The current proposal for developing up to 97 acres of publicly owned land is incompatible with protection of the four-toed salamander and other rare and sensitive species inhabiting the Greene Tract.Center for Biological Diversity – November 16, 2021
Save more of Chapel Hill’s last Public Forest
- Honor the 2016 community-driven plan to build a great affordable development on 20% of the Forest while preserving 80% for future generations.
- Chapel Hill and Carrboro will need more green space as our community shifts to higher density apartment living, with no back yards for kids to play in.
- Why should we construct another development, almost twice as large as Eubanks Road’s Carraway Village – but this time on the public’s land – instead of focusing on building the affordable housing the community needs.
- A successful development like Weavers Grove on 33 acres would allow us to add a great development and also create our town’s greatest park for our children and grandchildren.
- We need a more balanced approach. The recommendations in the 2016 report “Rogers Road: Mapping our Community’s Future” is a compromise that would benefit both the Rogers Road community and the rest of the town, and planet.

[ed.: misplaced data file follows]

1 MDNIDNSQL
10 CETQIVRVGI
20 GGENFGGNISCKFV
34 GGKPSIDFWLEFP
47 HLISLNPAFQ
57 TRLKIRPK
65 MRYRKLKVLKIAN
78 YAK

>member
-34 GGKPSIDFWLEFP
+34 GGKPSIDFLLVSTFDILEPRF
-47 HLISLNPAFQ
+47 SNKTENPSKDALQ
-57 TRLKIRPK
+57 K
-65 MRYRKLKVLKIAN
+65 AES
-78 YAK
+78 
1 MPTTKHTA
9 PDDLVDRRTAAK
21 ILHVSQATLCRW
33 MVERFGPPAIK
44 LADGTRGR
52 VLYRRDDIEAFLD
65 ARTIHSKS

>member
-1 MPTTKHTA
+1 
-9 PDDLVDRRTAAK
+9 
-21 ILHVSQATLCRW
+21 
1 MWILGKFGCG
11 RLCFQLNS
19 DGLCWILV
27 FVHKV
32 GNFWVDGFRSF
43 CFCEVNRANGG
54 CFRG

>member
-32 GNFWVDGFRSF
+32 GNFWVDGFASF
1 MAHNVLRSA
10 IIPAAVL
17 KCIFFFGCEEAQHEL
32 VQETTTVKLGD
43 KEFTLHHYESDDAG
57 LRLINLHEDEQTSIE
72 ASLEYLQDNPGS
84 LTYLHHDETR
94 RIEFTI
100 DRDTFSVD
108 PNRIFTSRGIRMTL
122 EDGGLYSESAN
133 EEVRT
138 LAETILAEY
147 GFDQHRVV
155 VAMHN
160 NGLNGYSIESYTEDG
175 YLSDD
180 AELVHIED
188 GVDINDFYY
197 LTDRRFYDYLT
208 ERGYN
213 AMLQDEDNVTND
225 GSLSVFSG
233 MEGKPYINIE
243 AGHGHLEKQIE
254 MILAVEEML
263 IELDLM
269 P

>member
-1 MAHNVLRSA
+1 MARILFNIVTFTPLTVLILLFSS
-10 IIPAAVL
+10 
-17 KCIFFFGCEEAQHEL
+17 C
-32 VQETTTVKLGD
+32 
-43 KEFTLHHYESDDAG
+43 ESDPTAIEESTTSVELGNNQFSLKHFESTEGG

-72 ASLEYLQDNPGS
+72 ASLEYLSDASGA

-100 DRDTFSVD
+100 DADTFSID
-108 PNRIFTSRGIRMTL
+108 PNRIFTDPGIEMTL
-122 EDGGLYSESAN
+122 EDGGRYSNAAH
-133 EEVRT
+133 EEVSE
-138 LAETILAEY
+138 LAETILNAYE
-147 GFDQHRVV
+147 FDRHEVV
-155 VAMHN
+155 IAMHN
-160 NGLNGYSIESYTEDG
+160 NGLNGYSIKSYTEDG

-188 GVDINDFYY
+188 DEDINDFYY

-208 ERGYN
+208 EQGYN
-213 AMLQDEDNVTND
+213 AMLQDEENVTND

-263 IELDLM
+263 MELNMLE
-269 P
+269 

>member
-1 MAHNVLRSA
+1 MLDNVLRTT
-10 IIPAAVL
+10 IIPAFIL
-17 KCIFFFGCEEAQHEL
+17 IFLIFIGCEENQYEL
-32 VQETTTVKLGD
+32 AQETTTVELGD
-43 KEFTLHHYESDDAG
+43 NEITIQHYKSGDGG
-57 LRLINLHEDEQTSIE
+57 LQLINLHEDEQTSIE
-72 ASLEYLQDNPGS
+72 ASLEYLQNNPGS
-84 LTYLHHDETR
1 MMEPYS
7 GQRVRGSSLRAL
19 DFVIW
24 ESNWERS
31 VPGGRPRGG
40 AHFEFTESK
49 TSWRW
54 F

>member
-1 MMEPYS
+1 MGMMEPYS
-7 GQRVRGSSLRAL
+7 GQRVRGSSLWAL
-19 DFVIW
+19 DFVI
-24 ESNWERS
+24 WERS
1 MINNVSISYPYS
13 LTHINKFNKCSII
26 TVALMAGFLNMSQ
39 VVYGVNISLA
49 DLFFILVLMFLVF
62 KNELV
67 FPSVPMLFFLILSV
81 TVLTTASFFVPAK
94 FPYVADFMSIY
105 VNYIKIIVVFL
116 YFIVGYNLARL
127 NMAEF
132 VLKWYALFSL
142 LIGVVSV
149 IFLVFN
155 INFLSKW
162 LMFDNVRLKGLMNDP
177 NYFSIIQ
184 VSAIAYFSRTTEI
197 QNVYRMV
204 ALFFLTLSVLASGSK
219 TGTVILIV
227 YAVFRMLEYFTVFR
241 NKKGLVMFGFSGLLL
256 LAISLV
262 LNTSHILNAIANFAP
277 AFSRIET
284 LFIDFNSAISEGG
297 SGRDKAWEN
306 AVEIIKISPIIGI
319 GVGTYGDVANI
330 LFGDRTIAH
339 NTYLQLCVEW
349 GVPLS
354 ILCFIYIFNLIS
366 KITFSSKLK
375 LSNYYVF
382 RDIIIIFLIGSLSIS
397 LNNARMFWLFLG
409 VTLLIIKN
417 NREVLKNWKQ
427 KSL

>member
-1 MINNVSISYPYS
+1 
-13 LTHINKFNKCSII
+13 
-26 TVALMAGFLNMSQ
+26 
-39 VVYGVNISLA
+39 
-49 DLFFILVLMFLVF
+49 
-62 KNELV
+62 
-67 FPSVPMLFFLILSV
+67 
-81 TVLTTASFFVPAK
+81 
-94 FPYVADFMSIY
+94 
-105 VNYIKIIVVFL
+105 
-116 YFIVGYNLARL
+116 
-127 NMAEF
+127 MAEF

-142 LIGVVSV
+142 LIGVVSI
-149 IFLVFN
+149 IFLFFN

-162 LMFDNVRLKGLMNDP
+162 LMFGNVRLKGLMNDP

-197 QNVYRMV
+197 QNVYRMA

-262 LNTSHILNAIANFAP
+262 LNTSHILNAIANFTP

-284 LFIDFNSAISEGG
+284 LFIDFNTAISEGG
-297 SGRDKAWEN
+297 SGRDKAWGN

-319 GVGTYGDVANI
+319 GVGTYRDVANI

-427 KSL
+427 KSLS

Since the Greene Tract is one of the few places in the state where we know that four-toed salamanders (Hemidactylium scutatum) are breeding, the NCWRC has a few concerns about the proposed preservation areas recommended in the EA.The NC Wildlife Resources Commission – May 23, 2021
Read what the NCWRC says about the current plan, and the four-toed salamanders that currently live in the Greene Tract Forest.
What we support
We support the 80/20 plan for the Greene Tract Forest: 80% of the woods and streams preserved as a park and 20% of the land set aside for affordable housing that is actually affordable.
How much is 80%?
The total acreage depends on whether the 60 acre “Headwaters Preserve” is part of the Greene Tract or not, and can result in a total preservation of either 131 acres or 143 acres.
Here’s the breakdown
Option 1: Headwaters preserve is part of the Greene Tract. This seems to be to common method and is reflected in all the maps in the 2016 report. This would mean the Greene Tract is 164 acres in total and 80% of it would be 131 acres.
Option 2: The Headwaters Preserve is not part of the Greene Tract and is simply beside it. This would mean the Greene Tract is 104 acres suggesting 83 acres (80%) of the Greene Tract should be preserved. But this also means the Headwaters Preserve, being separate and intended for preservation, should also be preserved. This would result in a preservation that is 83+60 acres or 143 acres in total.